Another way to make money and receive other benefits is to buy some of the properties scattered across the map. Each of these properties can give you small improvements in your stats each turn, and can be improved. An old tavern, for example, can generate a few gold pieces each turn, while a woodcutter's lot allows you to work to produce wood, exhausting you but leaving you with free goods to sell that are unaffected by market fluctuations.. As you advance in different skills, these properties can start giving you other benefits as well.

Along the way, you can also pray and be healed at temples, descend into dungeons, stop by a circus, and visit cities where you can equip yourself with supplies, spells, and potions, and other useful items. In larger cities, you can also register with guilds or receive missions from the local authorities, and hire mercenaries, whose quality varies with your Fame.

If all these activities grow stale, you can also buy a shovel and go treasure-hunting, or buy a ship and explore the settled islands or Merfolk's homes.

At first, where you can travel is restricted, but you can upgrade your trader's cart, increasing your carrying capacity and gaining the ability to travel across snow or sand or swamp to new regions. Later in the game, other regions open up, where non-standard items are available. At times, random events may close cities -- which can be frustrating when you need items only available there, and you have to find a way to re-open a city to travelers.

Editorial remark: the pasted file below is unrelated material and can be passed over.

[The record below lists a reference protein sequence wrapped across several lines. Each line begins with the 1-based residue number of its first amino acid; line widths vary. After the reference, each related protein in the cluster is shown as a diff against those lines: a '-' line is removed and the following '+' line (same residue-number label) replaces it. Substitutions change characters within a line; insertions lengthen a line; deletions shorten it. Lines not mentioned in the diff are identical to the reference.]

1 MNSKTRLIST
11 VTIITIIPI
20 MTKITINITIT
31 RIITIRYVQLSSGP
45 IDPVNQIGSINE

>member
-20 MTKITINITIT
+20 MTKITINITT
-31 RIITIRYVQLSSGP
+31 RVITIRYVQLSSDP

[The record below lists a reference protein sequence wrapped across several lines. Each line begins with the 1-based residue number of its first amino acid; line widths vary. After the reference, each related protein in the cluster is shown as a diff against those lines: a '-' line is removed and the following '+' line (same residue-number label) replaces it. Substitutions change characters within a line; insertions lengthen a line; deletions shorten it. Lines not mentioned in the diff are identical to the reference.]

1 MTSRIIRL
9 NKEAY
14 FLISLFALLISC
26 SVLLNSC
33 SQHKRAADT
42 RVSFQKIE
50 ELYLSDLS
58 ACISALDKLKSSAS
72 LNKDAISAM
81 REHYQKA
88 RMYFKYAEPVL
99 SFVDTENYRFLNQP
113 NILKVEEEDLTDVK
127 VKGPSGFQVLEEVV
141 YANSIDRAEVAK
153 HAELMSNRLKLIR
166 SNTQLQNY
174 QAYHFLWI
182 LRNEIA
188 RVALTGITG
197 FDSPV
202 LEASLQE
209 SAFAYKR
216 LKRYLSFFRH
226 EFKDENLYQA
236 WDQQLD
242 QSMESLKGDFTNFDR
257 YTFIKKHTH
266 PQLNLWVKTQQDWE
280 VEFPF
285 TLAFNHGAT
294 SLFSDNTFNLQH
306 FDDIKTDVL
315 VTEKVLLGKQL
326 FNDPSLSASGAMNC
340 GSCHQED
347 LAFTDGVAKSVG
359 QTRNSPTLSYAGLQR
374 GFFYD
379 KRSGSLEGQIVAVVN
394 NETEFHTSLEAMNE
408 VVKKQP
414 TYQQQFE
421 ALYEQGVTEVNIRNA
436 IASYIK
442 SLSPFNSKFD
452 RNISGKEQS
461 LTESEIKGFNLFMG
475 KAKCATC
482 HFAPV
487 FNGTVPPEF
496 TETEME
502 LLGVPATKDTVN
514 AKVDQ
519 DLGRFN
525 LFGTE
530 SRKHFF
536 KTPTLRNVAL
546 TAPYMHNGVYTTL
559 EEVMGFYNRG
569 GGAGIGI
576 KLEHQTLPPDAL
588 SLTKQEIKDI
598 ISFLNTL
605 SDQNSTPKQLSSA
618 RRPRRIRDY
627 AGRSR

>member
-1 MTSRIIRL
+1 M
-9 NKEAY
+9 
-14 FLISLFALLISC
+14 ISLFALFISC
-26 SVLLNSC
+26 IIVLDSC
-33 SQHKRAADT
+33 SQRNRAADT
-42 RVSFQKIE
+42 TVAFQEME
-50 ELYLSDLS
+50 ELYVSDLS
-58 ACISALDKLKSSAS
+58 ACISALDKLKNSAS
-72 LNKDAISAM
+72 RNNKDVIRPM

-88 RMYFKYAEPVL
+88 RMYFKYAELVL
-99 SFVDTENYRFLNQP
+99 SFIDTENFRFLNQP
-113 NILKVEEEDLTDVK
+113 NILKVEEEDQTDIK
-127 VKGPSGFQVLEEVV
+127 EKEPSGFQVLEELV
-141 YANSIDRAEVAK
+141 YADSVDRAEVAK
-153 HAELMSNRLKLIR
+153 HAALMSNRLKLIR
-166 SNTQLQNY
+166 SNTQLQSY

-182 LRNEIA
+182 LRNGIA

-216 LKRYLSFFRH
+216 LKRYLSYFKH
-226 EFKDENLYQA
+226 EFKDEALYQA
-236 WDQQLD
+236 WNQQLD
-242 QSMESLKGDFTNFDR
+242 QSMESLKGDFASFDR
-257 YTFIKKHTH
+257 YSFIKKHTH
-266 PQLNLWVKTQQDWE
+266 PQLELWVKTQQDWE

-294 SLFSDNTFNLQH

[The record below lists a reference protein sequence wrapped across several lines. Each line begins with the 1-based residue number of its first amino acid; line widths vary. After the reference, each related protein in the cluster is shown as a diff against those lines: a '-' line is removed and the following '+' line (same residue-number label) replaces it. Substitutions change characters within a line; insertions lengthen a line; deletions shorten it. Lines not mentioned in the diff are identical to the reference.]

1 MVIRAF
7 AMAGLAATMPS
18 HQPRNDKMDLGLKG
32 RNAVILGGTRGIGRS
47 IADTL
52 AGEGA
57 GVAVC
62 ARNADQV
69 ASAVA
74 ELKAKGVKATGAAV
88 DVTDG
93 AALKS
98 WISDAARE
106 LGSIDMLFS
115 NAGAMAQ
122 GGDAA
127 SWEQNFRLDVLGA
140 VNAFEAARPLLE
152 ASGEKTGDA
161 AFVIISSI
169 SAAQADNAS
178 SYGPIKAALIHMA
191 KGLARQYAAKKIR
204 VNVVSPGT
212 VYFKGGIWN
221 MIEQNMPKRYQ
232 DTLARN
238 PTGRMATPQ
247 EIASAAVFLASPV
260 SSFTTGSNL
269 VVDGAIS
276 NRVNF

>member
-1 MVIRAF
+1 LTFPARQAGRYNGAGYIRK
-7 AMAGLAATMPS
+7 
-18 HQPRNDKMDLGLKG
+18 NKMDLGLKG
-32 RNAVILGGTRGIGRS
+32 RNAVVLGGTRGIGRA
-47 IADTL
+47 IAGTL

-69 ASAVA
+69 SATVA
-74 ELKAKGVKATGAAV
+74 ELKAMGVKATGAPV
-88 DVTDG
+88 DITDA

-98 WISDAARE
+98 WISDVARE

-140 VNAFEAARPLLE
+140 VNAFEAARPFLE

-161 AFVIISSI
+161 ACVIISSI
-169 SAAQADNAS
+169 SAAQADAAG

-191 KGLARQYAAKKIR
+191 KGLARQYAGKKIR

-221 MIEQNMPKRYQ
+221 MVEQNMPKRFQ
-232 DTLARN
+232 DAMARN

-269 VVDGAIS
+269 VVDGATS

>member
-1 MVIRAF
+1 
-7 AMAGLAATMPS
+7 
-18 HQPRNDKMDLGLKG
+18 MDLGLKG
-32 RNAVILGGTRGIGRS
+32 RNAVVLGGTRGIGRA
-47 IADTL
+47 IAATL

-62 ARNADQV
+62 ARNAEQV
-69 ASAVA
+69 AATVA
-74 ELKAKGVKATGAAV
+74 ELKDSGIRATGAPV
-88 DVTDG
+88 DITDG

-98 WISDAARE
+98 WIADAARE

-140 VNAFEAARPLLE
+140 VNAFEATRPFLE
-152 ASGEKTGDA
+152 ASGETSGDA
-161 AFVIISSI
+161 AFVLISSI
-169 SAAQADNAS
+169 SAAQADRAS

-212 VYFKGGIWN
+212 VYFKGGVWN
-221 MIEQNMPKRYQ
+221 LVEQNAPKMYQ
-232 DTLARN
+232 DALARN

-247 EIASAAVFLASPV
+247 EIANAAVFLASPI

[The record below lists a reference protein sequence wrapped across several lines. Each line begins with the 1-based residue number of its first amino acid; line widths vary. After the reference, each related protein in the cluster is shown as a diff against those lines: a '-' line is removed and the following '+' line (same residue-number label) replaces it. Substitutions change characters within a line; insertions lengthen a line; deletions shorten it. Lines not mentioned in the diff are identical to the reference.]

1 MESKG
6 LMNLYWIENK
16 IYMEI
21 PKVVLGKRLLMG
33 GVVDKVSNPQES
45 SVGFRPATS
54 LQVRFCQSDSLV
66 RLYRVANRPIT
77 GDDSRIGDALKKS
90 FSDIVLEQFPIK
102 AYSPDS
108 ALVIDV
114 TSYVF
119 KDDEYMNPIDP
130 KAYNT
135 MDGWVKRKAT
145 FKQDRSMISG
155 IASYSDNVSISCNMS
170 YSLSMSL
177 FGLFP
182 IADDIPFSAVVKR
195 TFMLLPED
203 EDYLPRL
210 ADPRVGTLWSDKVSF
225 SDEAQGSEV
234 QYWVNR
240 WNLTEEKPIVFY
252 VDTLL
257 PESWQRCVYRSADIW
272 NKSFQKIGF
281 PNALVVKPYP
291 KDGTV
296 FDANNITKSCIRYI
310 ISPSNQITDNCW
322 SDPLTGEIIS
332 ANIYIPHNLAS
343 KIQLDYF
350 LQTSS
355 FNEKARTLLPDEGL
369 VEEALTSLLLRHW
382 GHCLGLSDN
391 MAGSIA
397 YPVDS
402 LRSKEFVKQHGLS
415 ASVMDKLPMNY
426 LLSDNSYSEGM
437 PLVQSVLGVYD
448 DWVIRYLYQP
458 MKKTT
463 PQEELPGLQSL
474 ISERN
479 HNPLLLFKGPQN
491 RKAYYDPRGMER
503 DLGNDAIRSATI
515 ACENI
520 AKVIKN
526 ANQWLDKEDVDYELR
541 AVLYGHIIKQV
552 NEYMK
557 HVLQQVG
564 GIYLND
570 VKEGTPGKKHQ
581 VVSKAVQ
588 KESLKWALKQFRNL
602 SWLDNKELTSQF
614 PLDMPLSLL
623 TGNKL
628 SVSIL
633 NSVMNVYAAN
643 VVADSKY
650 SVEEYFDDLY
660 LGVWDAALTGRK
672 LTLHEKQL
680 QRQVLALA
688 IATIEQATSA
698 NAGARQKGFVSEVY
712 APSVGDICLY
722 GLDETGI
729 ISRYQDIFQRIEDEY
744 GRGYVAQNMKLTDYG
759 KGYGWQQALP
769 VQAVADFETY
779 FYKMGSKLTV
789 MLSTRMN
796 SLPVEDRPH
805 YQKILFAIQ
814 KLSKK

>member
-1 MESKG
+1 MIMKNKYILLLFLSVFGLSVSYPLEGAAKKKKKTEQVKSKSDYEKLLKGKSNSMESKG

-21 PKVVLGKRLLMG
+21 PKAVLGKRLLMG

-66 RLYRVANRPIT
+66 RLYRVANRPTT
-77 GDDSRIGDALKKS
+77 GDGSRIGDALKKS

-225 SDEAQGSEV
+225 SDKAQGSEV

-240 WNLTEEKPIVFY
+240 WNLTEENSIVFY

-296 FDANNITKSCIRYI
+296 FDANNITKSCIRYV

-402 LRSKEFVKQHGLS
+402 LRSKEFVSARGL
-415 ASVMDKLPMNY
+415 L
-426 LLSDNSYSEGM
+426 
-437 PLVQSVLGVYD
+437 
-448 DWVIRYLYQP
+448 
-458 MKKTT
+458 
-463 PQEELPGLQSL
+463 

As a player, you need to juggle all these considerations against a constant lack of money and Fame. Then, if you are trying to find John's uncle, you can soon find yourself zigzagging across the map, distracted from mere survival by more missions.

You see what the trouble is? With so much variety, the game can and absorb all of your time for weeks, if you're not careful.

Strange Legacy is not perfect. For instance, you can buy either one item for sale or as many as your carrying capacity and cash can afford. The only way to buy, for example, only ten items when you have space for twenty is to click ten separate times. Nor can you speed through the dull parts, such as working until exhaustion to produce salable items.

Worst of all, armed encounters have a limited number of maps, and a handful of strategies are enough for survival unless you are hopelessly outclassed. These limitations can make the Bounty Hunter career in particular become quickly repetitive, since it involves a lot of fighting.

Still, overall, Strange Legacy deserves as much recognition for its variety as for its ingenuity. Unfortunately, the quest for John's uncle never changes, but you can still see the game from a widely different perspective by starting again with a different career path. Many game elements can be easy to miss unless you have chosen a particular path. It says a lot, too, for The Battle of Wesnoth, that it can support such an unorthodox campaign with such success.

Now, if only the campaign was less seductive. Perhaps I should restrict myself to other scenarios. Here's one called Settlers of the Light -- no, wait, it appears to be a fantasy version of SimCity . .